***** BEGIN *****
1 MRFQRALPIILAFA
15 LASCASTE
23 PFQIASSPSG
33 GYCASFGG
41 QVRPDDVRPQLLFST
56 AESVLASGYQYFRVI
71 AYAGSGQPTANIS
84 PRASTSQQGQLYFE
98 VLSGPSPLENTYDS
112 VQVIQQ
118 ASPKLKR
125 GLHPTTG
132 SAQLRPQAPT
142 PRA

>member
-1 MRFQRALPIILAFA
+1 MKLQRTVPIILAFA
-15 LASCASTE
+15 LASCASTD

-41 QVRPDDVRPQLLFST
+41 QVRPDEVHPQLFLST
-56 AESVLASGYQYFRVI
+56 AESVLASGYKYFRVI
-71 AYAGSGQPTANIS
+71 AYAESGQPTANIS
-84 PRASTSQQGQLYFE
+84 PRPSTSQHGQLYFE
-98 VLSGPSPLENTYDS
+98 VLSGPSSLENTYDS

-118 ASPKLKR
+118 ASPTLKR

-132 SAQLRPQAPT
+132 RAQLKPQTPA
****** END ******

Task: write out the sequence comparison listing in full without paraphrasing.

1 MRFQRALPIILAFA
15 LASCASTE
23 PFQIASSPSG
33 GYCASFGG
41 QVRPDDVRPQLLFST
56 AESVLASGYQYFRVI
71 AYAGSGQPTANIS
84 PRASTSQQGQLYFE
98 VLSGPSPLENTYDS
112 VQVIQQ
118 ASPKLKR
125 GLHPTTG
132 SAQLRPQAPT
142 PRA

>member
-1 MRFQRALPIILAFA
+1 MKLQRTVPIILAFA
-15 LASCASTE
+15 LASCASTD

-41 QVRPDDVRPQLLFST
+41 QVRPDEVHPQLFLST
-56 AESVLASGYQYFRVI
+56 AESVLASGYKYFRVI
-71 AYAGSGQPTANIS
+71 AYAESGQPTANIS
-84 PRASTSQQGQLYFE
+84 PRPSTSQHGQLYFE
-98 VLSGPSPLENTYDS
+98 VLSGPSSLENTYDS

-118 ASPKLKR
+118 ASPTLKR

-132 SAQLRPQAPT
+132 RAQLKPQTPA